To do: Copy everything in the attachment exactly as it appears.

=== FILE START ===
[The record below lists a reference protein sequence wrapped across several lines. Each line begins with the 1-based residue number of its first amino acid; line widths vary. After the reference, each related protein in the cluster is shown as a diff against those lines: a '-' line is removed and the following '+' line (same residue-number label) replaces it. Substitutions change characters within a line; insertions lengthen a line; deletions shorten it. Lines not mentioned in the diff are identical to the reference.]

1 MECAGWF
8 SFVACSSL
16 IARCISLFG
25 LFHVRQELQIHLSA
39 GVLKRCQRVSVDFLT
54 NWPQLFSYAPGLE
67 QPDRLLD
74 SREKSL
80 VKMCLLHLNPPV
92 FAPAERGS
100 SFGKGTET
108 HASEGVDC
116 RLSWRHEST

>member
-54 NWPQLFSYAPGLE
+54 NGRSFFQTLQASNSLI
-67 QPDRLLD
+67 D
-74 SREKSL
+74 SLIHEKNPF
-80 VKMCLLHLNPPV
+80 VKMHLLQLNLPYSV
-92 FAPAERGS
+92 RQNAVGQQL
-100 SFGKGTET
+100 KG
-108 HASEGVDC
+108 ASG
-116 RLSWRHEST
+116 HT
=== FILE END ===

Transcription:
[The record below lists a reference protein sequence wrapped across several lines. Each line begins with the 1-based residue number of its first amino acid; line widths vary. After the reference, each related protein in the cluster is shown as a diff against those lines: a '-' line is removed and the following '+' line (same residue-number label) replaces it. Substitutions change characters within a line; insertions lengthen a line; deletions shorten it. Lines not mentioned in the diff are identical to the reference.]

1 MECAGWF
8 SFVACSSL
16 IARCISLFG
25 LFHVRQELQIHLSA
39 GVLKRCQRVSVDFLT
54 NWPQLFSYAPGLE
67 QPDRLLD
74 SREKSL
80 VKMCLLHLNPPV
92 FAPAERGS
100 SFGKGTET
108 HASEGVDC
116 RLSWRHEST

>member
-54 NWPQLFSYAPGLE
+54 NGRSFFQTLQASNSLI
-67 QPDRLLD
+67 D
-74 SREKSL
+74 SLIHEKNPF
-80 VKMCLLHLNPPV
+80 VKMHLLQLNLPYSV
-92 FAPAERGS
+92 RQNAVGQQL
-100 SFGKGTET
+100 KG
-108 HASEGVDC
+108 ASG
-116 RLSWRHEST
+116 HT